Compiled from meditations of the Franciscan Friars of the Immaculate (FFI).
On Calvary, Our Lord, Priest and Victim, offered himself to his heavenly Father, shedding his Blood, which became separated from his Body. This is how He carried out his Father’s will to the very end. It was the Father’s will that the Redemption should be carried out in this way. Jesus accepts it lovingly and with perfect submission. This internal offering of Himself in total self-surrender is the essence of his Sacrifice. It is his loving submission, without limits, to his Father’s will.
In every true sacrifice there are four essential elements: and all of them are present in the Sacrifice of the Cross: priest, victim, internal offering and external manifestation of the sacrifice. The external manifestation must be an expression of one’s interior attitude. Jesus dies on the Cross, externally manifesting (through his words and his deeds) his loving internal surrender. “Father, into thy hands I commend my Spirit.” Jesus is both Priest and Victim. “Having therefore a great high priest that hath passed into the heavens, Jesus the Son of God: let us hold fast our confession. For we have not a high priest, who can not have compassion on our infirmities: but one tempted in all things like as we are, without sin” (Hebrews 4: 14-15).
The Sacrifice of the Cross is a single sacrifice. Priest and Victim are one and the same Divine Person: the Son of God made man
Christ offers himself in every Mass in the same way as He did on Calvary, although now he does so through a priest, who acts ‘in persona Christi’. This is why every Mass even though celebrated privately by a priest, is not a private action, but the action of Christ and of the Church. In the sacrifice that she offers, the Church learns to offer herself as a universal sacrifice, and applies the unique and infinite redeeming virtue of the Sacrifice of the Cross for the salvation of the whole world.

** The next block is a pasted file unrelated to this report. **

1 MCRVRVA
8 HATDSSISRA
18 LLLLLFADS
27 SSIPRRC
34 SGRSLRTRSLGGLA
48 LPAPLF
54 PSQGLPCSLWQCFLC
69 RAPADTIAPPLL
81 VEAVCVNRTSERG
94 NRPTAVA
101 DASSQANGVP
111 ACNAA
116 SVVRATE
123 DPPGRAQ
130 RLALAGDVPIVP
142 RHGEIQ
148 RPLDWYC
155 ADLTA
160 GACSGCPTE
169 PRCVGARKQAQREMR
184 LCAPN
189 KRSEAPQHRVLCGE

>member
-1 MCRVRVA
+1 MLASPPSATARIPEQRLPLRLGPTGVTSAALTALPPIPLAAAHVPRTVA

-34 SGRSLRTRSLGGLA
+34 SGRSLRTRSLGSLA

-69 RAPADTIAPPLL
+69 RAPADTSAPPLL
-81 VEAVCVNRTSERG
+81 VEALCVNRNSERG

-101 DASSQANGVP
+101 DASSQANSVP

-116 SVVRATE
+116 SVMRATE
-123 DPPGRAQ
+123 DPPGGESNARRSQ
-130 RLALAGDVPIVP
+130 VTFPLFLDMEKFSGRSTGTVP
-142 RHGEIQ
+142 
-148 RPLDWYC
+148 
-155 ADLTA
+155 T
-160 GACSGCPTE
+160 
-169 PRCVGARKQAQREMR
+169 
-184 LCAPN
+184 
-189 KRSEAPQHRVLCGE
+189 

As it is essentially identical with the Sacrifice of the Cross, the Sacrifice of the Mass has an infinite value
In each Mass there is offered to the Father an infinite act of adoration, thanksgiving and reparation, quite independent of the specific dispositions of the people attending, or of the celebrant.
Thus there is no more perfect way of adoring God than by offering the Mass, in which his Son, Jesus Christ, is offered as the Victim, and at the same time acts as High Priest. There is no more perfect way of thanking God for everything that He is and for his continual mercy towards us: there is nothing on earth that is more pleasing to God than the Sacrifice of the altar. Each time Holy Mass is celebrated, reparation is made for all the sins of the world, because of the infinite dignity of the Priest and of the Victim. The Holy Mass is really the heart and centre of the Catholic Church, the Mystical Body of Christ. We have here the only perfect and adequate reparation, to which we must unite sincere repentance for our transgressions with our acts of sorrow.
It is the only adequate sacrifice that we men can offer, and through it our daily occupations; our sorrows and our joys can take on in it an infinite value. It is in this way that man’s life becomes inserted, by means of the Eucharist, into the mystery of the living God. The fruits of each Mass are infinite, but in us they are conditioned by our personal dispositions, and thus limited. Our union with Christ at the moment of the Consecration will be the more complete the greater our identification with God’s will; the greater our dispositions of self-giving.
We, who want to imitate Jesus, who want only that our life should be a reflection of his, must ask ourselves today in our prayer: do we know how to unite ourselves to Jesus’ offering to the Father and accept God’s will at every moment? In unity with the Son we offer the Holy Mass to the Father, and at the same time, we offer ourselves through Him, with Him, and in Him. This act of union must be so profound and true that it permeates the whole of our day and has a decisive influence on our work, on our relations with others, on our joys and failures: in fact, on everything we do. Let us ask Our Lady: ‘My Mother and Lady, teach me how to pronounce a yes which, like yours, will identify with the cry Jesus made before his Father: “Not, my will but Thine be done”’ (Luke 22:42).